From Scientific American:
Why discuss this topic now that the cold war has ended? Because as other nations continue to acquire nuclear weapons, smaller, regional nuclear wars could create a similar global catastrophe. New analyses reveal that a conflict between India and Pakistan, for example, in which 100 nuclear bombs were dropped on cities and industrial areas—only 0.4 percent of the world’s more than 25,000 warheads—would produce enough smoke to cripple global agriculture. A regional war could cause widespread loss of life even in countries far away from the conflict.
Regional War Threatens the World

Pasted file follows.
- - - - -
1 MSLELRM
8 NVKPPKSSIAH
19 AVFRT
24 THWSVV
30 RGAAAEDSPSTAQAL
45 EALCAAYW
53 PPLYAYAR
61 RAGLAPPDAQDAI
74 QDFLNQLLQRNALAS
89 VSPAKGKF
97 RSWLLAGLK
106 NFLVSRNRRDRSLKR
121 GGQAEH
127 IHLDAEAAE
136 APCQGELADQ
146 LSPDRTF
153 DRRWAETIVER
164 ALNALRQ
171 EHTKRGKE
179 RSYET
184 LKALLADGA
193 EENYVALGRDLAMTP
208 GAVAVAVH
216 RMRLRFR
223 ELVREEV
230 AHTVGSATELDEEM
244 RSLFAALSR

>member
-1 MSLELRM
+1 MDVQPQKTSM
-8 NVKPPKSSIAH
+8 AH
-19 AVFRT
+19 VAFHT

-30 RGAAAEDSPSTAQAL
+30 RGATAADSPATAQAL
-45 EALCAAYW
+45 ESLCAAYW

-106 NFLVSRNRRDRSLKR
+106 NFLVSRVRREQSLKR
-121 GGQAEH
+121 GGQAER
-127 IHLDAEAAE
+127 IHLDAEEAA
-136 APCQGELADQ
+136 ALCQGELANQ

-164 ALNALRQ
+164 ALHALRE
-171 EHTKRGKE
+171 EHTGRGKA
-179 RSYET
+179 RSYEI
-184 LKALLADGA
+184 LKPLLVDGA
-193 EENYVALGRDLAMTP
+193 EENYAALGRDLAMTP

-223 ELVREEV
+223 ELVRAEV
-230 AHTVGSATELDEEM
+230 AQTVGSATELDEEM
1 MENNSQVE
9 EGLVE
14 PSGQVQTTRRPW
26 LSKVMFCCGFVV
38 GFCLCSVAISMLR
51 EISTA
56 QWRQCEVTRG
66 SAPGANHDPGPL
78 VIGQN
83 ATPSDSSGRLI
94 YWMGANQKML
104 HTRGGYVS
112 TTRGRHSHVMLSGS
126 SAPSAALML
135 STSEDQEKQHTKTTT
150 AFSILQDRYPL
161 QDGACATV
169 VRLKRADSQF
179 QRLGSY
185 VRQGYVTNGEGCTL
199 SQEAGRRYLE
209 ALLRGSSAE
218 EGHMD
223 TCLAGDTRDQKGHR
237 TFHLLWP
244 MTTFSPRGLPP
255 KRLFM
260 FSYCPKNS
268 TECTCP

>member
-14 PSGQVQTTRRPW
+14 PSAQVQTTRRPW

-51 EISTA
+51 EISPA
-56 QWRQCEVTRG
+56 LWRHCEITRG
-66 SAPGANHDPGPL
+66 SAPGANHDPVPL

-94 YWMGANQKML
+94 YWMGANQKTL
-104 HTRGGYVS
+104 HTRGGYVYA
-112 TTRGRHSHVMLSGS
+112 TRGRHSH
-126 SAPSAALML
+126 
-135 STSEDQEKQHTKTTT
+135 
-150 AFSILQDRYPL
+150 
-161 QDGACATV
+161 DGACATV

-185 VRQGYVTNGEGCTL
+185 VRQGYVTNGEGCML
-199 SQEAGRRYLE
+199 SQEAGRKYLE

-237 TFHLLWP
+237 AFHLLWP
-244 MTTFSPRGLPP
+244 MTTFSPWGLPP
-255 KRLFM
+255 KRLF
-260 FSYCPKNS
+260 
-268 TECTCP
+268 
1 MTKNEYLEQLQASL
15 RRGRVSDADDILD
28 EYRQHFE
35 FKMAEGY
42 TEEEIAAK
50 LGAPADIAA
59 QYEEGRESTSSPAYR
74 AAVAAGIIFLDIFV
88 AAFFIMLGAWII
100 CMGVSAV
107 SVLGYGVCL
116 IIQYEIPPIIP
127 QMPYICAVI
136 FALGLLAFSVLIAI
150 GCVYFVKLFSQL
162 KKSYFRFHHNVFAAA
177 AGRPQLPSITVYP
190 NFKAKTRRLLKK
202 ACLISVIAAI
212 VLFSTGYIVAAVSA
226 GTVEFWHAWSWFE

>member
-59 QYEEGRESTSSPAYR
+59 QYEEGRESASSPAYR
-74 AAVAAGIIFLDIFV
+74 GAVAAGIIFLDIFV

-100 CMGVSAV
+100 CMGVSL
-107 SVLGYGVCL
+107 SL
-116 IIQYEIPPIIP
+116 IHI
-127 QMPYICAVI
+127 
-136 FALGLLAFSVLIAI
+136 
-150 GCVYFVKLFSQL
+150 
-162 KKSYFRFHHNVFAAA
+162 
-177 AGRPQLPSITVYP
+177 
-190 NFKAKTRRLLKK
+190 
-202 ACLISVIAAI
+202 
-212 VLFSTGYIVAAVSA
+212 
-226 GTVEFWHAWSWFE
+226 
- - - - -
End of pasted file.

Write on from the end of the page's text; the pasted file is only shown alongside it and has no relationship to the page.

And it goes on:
By deploying modern computers and modern climate models, the two of us and our colleagues have shown that not only were the ideas of the 1980s correct but the effects would last for at least 10 years, much longer than previously thought. And by doing calculations that assess decades of time, only now possible with fast, current computers, and by including in our calculations the oceans and the entire atmosphere—also only now possible—we have found that the smoke from even a regional war would be heated and lofted by the sun and remain suspended in the upper atmosphere for years, continuing to block sunlight and to cool the earth. India and Pakistan, which together have more than 100 nuclear weapons, may be the most worrisome adversaries capable of a regional nuclear conflict today.